As I see it, there are two types of witers in this world: those that read their reviews, and those that tell people that they don’t.
Ask just about anybody, and they’ll tell you “don’t read your reviews.” It’s the one thing that everyone seems to know about writing, and really, it’s not bad advice. Good ones can make you inflated, bad ones can make you mad, mediocre ones will make you annoyed – and none of them will make you more productive.
However, it’s impractical advice. It’s not that the temptation is truly overwhelming, because it is, but writers don’t do what they do in a bubble, and we need feedback. Also, if there’s one thing publishers these days really drill into you, it’s that self-promotion is as important (subtext: more important) as the actual writing of the book, and so it’s in your best interest to plug into all of this stuff in order to create a ‘presence’. Which I find odd, since if novelists were any good at creating a presence, then they would most likely be actors. Or musicians.
Anyway. Reviews are one type of feedback, although they are a skewed form of feedback, and in the case of online reviews, often completely warped. A review is seen by reviewers as a performance art – an act of creation comparable to writing the novel itself - and in a bad reviewer, it’s that performance aspect which can threaten to take over. Often, these impulse can be quashed by a good editor. Online, these impulses run rampant with little or no filter at all.
That said, we all have our opinions. Heck, I’ve written an online review or two in my time, so I guess I can say that I know what I’m talking about. The inherent flaw in reviews is obvious, and it’s the reason that I’ve shied away from reading them, always, even before I became a writer. There’s just no accounting for taste. It’s as simple as that. Unless you can find that reviewer whose tastes almost completely complement yours (it’s not impossible – my tastes in film are almost identical to Jonathan Ross’), then I would question your motives in reading a review at all, especially for an art form as intimately experienced as a novel. I have absolutely adored so many books that have received completely dismal reviews from very respectable reviewers to now be totally convinced that any bad review can be disregarded completely. Good reviews, probably less so, but the logic still stands. There’s no accounting for taste. Heck, some people claim to enjoy John Fowles (but we all know that’s impossible).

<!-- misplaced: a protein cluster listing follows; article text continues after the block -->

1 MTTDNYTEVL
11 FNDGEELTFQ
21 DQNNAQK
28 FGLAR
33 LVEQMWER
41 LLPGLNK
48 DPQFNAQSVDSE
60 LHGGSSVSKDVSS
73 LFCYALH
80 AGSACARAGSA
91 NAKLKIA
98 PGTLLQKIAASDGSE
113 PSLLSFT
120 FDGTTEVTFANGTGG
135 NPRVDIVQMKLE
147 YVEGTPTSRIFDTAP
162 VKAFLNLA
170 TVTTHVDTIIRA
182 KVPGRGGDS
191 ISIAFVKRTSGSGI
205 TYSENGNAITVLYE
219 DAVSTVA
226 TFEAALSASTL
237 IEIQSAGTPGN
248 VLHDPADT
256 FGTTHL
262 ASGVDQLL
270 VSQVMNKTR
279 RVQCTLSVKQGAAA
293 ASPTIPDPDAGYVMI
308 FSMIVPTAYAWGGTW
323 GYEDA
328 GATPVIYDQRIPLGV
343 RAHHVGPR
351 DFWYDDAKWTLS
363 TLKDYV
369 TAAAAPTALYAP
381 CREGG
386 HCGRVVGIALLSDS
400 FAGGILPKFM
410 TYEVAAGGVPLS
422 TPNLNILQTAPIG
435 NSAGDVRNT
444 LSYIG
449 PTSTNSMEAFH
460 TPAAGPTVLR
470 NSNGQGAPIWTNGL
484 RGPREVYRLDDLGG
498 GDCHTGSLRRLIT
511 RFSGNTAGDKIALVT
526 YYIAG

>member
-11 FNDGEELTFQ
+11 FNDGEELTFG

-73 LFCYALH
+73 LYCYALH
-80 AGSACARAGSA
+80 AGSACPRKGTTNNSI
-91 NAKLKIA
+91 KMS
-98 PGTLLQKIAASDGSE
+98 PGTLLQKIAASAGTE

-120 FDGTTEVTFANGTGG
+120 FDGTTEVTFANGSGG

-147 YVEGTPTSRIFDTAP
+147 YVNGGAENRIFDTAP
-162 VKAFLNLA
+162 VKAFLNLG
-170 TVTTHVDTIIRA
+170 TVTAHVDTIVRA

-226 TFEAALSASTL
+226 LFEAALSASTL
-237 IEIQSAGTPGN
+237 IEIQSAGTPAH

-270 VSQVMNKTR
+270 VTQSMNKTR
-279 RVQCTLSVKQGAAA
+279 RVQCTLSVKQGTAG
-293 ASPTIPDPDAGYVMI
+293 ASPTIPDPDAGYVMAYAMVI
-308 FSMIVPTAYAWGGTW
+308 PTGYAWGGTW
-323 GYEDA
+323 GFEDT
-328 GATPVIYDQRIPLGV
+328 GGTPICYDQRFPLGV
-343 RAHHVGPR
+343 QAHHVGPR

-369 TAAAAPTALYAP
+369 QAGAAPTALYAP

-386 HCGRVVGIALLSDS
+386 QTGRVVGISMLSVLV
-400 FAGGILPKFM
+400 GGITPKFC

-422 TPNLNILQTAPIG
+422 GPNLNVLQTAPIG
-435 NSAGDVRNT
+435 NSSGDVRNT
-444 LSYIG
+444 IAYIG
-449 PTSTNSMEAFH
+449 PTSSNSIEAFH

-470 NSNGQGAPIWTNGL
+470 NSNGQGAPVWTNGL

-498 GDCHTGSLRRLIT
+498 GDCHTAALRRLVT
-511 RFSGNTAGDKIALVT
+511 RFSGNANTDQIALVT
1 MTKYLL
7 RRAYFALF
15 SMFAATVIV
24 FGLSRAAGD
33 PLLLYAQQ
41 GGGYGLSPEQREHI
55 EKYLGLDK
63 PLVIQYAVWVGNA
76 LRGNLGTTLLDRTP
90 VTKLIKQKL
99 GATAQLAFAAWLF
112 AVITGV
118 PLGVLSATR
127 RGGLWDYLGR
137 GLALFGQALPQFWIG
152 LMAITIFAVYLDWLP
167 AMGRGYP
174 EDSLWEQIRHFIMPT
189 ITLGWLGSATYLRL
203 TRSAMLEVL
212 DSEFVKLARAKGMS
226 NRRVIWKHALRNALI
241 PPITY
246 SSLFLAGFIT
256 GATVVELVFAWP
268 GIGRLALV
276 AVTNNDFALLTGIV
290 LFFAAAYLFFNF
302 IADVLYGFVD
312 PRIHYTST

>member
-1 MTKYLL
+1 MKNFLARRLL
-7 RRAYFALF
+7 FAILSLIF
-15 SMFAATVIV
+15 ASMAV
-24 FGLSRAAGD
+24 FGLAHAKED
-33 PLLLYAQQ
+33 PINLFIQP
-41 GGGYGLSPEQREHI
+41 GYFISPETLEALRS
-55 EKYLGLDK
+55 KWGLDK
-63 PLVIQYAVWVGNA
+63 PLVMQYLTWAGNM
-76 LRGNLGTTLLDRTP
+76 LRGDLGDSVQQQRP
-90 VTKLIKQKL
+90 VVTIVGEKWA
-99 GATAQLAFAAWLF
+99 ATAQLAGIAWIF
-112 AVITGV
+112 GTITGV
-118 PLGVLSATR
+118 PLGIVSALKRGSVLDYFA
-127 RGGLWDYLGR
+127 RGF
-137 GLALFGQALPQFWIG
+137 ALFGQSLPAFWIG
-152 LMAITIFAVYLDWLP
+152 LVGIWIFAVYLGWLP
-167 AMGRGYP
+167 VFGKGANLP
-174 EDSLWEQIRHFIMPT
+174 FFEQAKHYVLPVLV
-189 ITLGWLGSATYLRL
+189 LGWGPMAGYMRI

Anyway, that’s all prologue. What I wanted to share was the inside of what it’s like to be reviewed.
First off, it’s a thrill, no doubt. After all, people are talking about your book! The thing that’s been inside your head so long, and which was so hard to get on paper, is out there, and people are reading it! In the first couple weeks, many more good reviews come in than bad ones, which gives you a false confidence. What’s happening is that the people who enjoy the book are reading it quickly, and those that don’t like it, quite naturally, are reading it slowly. But even when the bad ones come in, it’s still a thrill because after all, people are still reading it, and if you’re the sort of writer that I am, then you’re kind of glad that not everyone likes it, because you didn’t set out to write a lowest-common-denominator book that could be understood by every casual reader. You wrote some DEEP stuff that really needs to be read a couple times to be appreciated, or even understood. That’s what you tell yourself.